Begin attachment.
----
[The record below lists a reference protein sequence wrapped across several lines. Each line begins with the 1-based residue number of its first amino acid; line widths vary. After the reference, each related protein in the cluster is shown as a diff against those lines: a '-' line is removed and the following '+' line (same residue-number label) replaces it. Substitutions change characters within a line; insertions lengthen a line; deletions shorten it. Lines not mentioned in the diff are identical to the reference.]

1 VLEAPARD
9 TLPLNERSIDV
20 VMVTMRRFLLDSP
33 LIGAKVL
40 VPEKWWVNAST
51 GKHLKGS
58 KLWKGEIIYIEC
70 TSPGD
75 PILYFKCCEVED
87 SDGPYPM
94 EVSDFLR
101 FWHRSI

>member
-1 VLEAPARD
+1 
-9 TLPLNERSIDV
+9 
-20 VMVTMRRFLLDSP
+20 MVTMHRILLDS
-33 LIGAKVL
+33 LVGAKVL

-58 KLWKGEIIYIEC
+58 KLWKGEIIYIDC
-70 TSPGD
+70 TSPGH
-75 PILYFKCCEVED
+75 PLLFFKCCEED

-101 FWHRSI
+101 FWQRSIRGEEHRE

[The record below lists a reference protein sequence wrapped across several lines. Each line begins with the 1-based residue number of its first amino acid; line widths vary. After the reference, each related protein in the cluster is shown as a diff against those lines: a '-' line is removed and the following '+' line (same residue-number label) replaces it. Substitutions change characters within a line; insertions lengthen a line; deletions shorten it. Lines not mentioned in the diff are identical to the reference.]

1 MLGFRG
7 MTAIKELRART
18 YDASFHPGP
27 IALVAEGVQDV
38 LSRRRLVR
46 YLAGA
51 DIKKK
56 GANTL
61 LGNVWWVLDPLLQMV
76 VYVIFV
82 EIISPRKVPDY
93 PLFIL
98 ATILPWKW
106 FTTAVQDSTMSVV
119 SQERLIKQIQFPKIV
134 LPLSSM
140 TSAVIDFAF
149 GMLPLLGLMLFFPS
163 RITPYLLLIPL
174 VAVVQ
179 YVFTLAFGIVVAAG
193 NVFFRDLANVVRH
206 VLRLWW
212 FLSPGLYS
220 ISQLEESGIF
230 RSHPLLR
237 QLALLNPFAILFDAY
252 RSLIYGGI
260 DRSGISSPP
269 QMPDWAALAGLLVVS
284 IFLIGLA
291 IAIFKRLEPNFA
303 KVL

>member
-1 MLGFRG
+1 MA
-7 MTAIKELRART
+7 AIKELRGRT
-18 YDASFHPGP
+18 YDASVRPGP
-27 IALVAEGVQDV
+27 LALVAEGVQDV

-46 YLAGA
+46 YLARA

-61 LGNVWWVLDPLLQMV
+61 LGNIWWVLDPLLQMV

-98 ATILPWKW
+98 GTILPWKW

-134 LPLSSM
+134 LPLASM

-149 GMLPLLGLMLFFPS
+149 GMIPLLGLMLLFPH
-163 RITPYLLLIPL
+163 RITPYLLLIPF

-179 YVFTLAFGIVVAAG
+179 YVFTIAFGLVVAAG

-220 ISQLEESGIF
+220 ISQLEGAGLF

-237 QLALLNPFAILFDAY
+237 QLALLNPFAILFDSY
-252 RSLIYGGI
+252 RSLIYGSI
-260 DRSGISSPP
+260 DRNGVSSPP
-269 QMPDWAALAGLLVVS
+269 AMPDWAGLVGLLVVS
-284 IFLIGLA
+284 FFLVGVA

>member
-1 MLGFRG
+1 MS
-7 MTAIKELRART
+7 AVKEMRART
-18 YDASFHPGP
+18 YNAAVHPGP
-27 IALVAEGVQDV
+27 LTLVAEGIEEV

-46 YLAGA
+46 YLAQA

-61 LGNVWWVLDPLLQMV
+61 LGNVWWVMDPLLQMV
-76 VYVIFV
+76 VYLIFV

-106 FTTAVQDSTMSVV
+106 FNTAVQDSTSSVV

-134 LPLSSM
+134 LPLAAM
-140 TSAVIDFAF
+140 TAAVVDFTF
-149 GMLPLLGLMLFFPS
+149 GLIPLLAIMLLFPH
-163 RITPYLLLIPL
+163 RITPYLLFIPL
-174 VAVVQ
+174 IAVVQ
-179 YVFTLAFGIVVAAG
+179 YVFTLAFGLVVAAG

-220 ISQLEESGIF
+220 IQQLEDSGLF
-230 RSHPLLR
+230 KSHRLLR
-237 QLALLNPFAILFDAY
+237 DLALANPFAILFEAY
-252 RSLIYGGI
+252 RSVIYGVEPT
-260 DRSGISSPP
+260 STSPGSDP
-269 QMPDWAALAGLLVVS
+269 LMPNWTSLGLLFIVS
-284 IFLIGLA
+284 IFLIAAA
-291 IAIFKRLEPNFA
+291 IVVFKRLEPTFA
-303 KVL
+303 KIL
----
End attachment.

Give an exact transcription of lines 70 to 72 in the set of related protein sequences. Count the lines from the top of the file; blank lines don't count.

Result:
-18 YDASFHPGP
+18 YDASVRPGP
-27 IALVAEGVQDV